The illustrations add to the warmth of the story. It’s nice that the grandma and child are pictured doing a wide variety of things from baking to playing pirates. This would be a nice Mother’s day gift for a grandmother. This is a part of a series involving the child with titles such as “I Love My Mommy”, “I Love My Daddy”, etc.

I give this book five out of five bookworms!fivebooks

Review! The Underground Toy Society by Jessica D. Adams

11 Jan

undergroundThe Underground Toy Society
By Jessica D. Adams
24 pages – ages 4+
Published by CreateSpace on June 8, 2015

Synopsis from the Publisher- What happens to toys when children don’t play with them? Where do toys go when their children grow up? What happens when there are too many toys in one house? Find out when Samantha goes on an exciting underground adventure as she tries to find her best friend after they were separated.

What I Thought- This was a cute story. The illustrations were done by the author’s daughters, and are a nice example of genuine “kid art.” The book is a good happy story that small kids will like listening to as a read-aloud and early readers can manage. There were one or two spots in the story that I felt could have been expanded on, but I think the book is spot on for Adams’ target audience. The story is one kids can relate to and will enjoy reading about Samantha’s adventure. The cover serves its purpose, and gives a good teaser into the book although I would have liked to seen more of the kid art. The story is a good one for introducing kids to early chapter books as it has more words and smaller pictures than a standard picture book. The story has no chapters making it an easy transitional piece from picture books to early readers.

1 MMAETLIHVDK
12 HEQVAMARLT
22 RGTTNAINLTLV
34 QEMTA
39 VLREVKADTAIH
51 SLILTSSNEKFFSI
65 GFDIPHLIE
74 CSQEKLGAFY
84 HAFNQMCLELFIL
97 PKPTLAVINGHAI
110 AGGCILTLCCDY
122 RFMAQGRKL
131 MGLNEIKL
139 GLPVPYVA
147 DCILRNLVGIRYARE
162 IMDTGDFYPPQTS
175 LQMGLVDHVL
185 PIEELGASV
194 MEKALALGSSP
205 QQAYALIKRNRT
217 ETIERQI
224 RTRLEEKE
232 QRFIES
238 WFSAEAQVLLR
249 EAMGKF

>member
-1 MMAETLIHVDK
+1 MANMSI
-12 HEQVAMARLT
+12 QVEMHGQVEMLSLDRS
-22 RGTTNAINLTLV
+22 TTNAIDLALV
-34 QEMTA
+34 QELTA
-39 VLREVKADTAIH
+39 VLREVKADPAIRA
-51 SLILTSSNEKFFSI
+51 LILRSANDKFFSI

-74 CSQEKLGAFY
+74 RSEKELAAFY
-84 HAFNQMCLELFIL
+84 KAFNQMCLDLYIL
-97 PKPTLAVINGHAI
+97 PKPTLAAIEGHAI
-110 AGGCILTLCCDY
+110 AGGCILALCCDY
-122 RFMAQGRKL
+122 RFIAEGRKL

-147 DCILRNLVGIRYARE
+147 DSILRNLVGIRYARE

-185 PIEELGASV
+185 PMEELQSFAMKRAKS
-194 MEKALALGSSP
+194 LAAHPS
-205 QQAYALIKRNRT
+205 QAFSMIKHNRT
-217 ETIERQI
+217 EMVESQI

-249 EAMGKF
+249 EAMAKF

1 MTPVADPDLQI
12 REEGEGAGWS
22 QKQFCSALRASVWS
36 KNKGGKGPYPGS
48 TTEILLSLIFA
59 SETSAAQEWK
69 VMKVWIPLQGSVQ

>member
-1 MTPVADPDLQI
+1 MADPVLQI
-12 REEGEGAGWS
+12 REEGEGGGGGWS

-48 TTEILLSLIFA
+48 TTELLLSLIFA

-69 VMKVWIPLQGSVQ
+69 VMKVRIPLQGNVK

I give this book 4 out of 5 bookworms.fourbooks

Review! The Warden’s Daughter by Jerry Spinelli

3 Jan

wardensdaughterThe Warden’s Daughter
By Jerry Spinelli
352 pages – ages 9+
Will be published by Knopf Books for Young Readers on January 3rd, 2017

Synopsis- Cammie O’Reilly is in prison. But not serving a crime. You see, her father is the warden of the jail, and she lives in an apartment above it. It’s a good life, though. The one thing that she really doesn’t have is a mother. Yeah, her dad is a good father, but he just doesn’t have that motherly vibe. So that’s why Cammie decides to make Eloda, one of the trustees (prisoners with privileges) in charge of housekeeping, her mother. Cammie sets about trying to win her over. Except that Eloda wants nothing to do with her. After all, inmates should keep their distance from the warden’s daughter. But Cammie can be very persistent. It’s going to be an interesting summer.